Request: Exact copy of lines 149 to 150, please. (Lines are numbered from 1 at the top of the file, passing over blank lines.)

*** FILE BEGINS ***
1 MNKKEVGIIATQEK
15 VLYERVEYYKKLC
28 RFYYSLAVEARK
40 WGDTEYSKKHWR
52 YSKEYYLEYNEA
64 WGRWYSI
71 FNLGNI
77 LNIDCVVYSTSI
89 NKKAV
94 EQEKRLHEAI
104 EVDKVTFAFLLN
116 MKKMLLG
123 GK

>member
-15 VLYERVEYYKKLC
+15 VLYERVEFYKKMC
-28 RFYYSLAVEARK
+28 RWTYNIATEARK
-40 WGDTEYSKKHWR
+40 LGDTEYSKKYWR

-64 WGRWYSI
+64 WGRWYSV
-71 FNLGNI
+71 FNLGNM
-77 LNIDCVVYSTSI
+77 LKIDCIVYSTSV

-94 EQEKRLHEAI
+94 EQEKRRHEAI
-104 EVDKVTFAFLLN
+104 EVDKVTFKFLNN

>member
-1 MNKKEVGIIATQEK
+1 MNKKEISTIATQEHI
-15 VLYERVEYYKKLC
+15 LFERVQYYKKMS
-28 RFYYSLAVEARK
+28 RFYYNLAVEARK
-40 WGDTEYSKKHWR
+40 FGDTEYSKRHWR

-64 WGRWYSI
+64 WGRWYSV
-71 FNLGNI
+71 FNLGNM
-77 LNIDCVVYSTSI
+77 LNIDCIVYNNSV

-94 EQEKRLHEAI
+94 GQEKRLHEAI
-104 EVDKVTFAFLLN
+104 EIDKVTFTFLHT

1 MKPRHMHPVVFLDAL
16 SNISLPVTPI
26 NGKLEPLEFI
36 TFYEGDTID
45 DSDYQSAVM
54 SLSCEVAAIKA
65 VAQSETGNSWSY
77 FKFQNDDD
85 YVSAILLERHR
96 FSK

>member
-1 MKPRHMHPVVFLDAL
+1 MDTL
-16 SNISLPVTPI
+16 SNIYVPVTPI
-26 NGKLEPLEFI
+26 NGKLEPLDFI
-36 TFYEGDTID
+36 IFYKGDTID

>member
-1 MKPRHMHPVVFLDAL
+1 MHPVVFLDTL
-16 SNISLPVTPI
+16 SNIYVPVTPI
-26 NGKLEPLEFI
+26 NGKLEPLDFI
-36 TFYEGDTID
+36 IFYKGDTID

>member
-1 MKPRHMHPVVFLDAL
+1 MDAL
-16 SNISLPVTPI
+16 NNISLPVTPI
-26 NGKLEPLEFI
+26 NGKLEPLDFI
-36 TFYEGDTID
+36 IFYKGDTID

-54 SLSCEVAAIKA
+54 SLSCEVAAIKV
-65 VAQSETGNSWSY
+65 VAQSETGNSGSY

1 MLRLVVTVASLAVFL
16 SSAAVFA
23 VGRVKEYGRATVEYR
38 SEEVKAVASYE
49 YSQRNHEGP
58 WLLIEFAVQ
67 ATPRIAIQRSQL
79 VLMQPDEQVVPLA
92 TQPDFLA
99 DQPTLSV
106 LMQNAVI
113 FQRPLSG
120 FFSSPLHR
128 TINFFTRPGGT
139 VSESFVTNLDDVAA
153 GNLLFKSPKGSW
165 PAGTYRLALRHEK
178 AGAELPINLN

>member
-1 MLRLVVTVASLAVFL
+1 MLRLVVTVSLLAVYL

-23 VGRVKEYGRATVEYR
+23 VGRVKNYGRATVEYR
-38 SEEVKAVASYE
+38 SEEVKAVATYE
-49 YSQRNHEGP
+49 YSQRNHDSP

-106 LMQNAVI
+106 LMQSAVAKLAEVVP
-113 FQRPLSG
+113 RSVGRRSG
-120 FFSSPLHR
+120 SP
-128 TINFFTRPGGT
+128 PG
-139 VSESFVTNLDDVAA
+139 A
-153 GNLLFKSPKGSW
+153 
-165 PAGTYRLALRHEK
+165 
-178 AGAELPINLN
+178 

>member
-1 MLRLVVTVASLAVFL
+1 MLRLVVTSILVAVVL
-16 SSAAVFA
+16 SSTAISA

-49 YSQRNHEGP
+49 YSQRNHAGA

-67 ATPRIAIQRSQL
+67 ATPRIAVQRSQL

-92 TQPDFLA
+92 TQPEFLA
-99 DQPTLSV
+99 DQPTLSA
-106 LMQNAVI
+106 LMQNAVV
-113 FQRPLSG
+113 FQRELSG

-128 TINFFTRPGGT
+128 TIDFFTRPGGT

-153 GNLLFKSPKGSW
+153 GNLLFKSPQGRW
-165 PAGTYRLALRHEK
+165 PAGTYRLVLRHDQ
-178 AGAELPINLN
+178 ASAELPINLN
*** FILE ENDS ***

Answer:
-113 FQRPLSG
+113 FQRELSG